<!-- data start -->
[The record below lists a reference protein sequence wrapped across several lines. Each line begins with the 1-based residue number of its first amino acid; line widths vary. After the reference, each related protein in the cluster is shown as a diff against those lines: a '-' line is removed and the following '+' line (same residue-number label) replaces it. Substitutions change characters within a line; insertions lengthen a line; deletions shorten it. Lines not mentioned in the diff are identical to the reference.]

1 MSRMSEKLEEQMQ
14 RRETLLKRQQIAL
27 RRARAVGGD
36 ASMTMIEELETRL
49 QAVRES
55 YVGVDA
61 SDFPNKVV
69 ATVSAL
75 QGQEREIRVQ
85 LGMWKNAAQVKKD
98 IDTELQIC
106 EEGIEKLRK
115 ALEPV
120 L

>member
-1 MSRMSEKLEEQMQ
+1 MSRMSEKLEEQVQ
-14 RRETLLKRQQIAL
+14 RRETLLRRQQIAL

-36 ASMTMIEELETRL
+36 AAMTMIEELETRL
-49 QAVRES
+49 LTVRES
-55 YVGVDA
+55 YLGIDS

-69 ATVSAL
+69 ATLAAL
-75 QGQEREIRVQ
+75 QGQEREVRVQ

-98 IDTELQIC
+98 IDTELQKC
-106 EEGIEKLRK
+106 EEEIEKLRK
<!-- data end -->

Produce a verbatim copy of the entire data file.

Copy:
[The record below lists a reference protein sequence wrapped across several lines. Each line begins with the 1-based residue number of its first amino acid; line widths vary. After the reference, each related protein in the cluster is shown as a diff against those lines: a '-' line is removed and the following '+' line (same residue-number label) replaces it. Substitutions change characters within a line; insertions lengthen a line; deletions shorten it. Lines not mentioned in the diff are identical to the reference.]

1 MSRMSEKLEEQMQ
14 RRETLLKRQQIAL
27 RRARAVGGD
36 ASMTMIEELETRL
49 QAVRES
55 YVGVDA
61 SDFPNKVV
69 ATVSAL
75 QGQEREIRVQ
85 LGMWKNAAQVKKD
98 IDTELQIC
106 EEGIEKLRK
115 ALEPV
120 L

>member
-1 MSRMSEKLEEQMQ
+1 MSRMSEKLEEQVQ
-14 RRETLLKRQQIAL
+14 RRETLLRRQQIAL

-36 ASMTMIEELETRL
+36 AAMTMIEELETRL
-49 QAVRES
+49 LTVRES
-55 YVGVDA
+55 YLGIDS

-69 ATVSAL
+69 ATLAAL
-75 QGQEREIRVQ
+75 QGQEREVRVQ

-98 IDTELQIC
+98 IDTELQKC
-106 EEGIEKLRK
+106 EEEIEKLRK